Nocturnal Animals review
Amy Adams and Jake Gyllenhaal star in Tom Ford's second film, the get-under-your-skin drama, Nocturnal Animals. Here's our review.
After starting his movie directorial career in 2009 with the acclaimed A Single Man (steering Colin Firth to an Oscar nomination), Tom Ford has taken his time before returning with his engrossing second film Nocturnal Animals. Thankfully, it’s been worth the wait.
Adapted by Ford from Austin Wright’s 1993 novel Tony And Susan, the story begins when disillusioned art curator Susan (Amy Adams) receives her ex-husband Edward Sheffield’s (Jake Gyllenhaal) novel, which he has dedicated to her. Susan is left confused: she’s had no contact with Edward in decades, for reasons that aren’t initially revealed. Why, then, would he dedicate the book to her?
It sets in a motion a movie that has three different threads running through it: we see Susan’s unfulfilled life now with a disinterested husband (Armie Hammer), her and Edward’s relationship and how it fell apart, and the retelling of Edward’s novel.
As Susan starts reading the book we are told the story, with Gyllenhaal as Tony Hastings, a man whose life is torn apart after a violent and terrifying event when he and his wife and daughter are confronted by three men on a desolate road. The scenes on that road are disturbing and gripping, acted incredibly well, with an especially chilling turn from Aaron Taylor-Johnson who really shines in an immensely dark role.
What happens that night leads Tony to (the always excellent) Michael Shannon’s police detective Bobby Andes, a dying man who wants ensure his last case ends in justice for the victims, by any means. To say anymore would diminish the powerful and harrowing scenes, which are extraordinarily opposed to the shallow world that Susan lives in.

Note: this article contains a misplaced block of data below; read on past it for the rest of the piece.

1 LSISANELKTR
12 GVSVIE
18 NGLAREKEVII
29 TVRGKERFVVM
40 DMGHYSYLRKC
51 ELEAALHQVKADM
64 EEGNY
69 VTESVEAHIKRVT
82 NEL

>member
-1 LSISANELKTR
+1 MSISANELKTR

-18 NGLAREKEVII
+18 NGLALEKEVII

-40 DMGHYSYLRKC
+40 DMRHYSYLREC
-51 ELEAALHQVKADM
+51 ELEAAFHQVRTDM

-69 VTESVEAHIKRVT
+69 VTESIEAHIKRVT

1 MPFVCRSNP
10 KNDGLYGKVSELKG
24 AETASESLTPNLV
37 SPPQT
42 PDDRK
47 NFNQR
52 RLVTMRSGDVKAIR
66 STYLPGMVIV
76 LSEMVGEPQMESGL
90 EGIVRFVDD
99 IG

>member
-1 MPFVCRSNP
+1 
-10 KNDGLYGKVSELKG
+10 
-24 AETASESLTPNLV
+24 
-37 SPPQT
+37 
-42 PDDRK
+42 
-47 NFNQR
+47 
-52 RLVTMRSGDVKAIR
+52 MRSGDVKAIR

After every shocking turn, we are taken back to see Susan reading the book and breathing heavily (to the point where it became slightly comical). Some of the symbolism in the film is unsubtle, though. The package that the book arrives in gives Susan a paper cut as she opens it, for instance, and then a log falls off the fire and shocks Susan after a distressing moment in the text. There are a few other moments like that, and it makes the transitions from Tony’s ordeal back to Susan a bit clunky. The switch back to Susan’s life made me yearn for her to get back to reading the book, but it must be said that the affect that the novel has on Susan is well portrayed by Adams who in some respects hasn’t got very much to do – she’s reading for a lot of the time – especially compared to Gyllenhaal (whose own performance is worthy of award chatter in itself).
The flashbacks to Susan and Edward’s relationship excellently portray the difference in the former over the years; from a person who wants to love and support someone and leave her privileged life behind to someone who discovers that comfort and wealth matter to her. Gyllenhaal plays Edward with the same sweetness as he portrays Tony, albeit in very different circumstances. Details matter, too. Every supporting role (however small) is well cast and it seems that every character is fully formed; it feels as though their lives are continuing even without the camera on them. Laura Linney, Michael Sheen, Andrea Riseborough and Jena Malone are all memorable, even if they only appear in one scene each.
To say that globally renowned fashion designer Tom Ford’s directional method is stylish is stating the obvious, but there’s no other word for it. Every shot is lush, every close up rich and meaningful. Everything has been pored over and the design and photography is sumptuous.
Nocturnal Animals will stay with you – it really is unlike anything I’ve seen in a while. It is an assault on the senses, one moment beautiful and the next devastating. It took me a few days to decide whether I loved it or hated it… I’ve settled on love.
Nocturnal Animals is in UK cinemas from November 4th.